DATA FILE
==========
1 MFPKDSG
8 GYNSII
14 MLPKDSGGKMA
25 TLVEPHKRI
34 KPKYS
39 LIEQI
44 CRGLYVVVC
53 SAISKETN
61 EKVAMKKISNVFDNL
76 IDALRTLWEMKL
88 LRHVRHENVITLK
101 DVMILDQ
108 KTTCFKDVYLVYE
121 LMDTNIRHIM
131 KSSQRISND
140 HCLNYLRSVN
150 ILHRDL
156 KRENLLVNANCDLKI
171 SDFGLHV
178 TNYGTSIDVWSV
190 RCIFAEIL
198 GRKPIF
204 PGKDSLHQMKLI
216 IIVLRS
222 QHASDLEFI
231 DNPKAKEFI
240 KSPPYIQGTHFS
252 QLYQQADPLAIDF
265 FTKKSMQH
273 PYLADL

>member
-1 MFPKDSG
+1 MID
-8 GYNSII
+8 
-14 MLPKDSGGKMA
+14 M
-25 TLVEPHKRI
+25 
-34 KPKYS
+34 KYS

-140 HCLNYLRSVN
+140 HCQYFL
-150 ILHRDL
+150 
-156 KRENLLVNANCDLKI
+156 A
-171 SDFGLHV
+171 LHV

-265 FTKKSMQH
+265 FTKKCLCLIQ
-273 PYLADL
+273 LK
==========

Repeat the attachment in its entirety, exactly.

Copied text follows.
1 MFPKDSG
8 GYNSII
14 MLPKDSGGKMA
25 TLVEPHKRI
34 KPKYS
39 LIEQI
44 CRGLYVVVC
53 SAISKETN
61 EKVAMKKISNVFDNL
76 IDALRTLWEMKL
88 LRHVRHENVITLK
101 DVMILDQ
108 KTTCFKDVYLVYE
121 LMDTNIRHIM
131 KSSQRISND
140 HCLNYLRSVN
150 ILHRDL
156 KRENLLVNANCDLKI
171 SDFGLHV
178 TNYGTSIDVWSV
190 RCIFAEIL
198 GRKPIF
204 PGKDSLHQMKLI
216 IIVLRS
222 QHASDLEFI
231 DNPKAKEFI
240 KSPPYIQGTHFS
252 QLYQQADPLAIDF
265 FTKKSMQH
273 PYLADL

>member
-1 MFPKDSG
+1 MID
-8 GYNSII
+8 
-14 MLPKDSGGKMA
+14 M
-25 TLVEPHKRI
+25 
-34 KPKYS
+34 KYS

-140 HCLNYLRSVN
+140 HCQYFL
-150 ILHRDL
+150 
-156 KRENLLVNANCDLKI
+156 A
-171 SDFGLHV
+171 LHV

-265 FTKKSMQH
+265 FTKKCLCLIQ
-273 PYLADL
+273 LK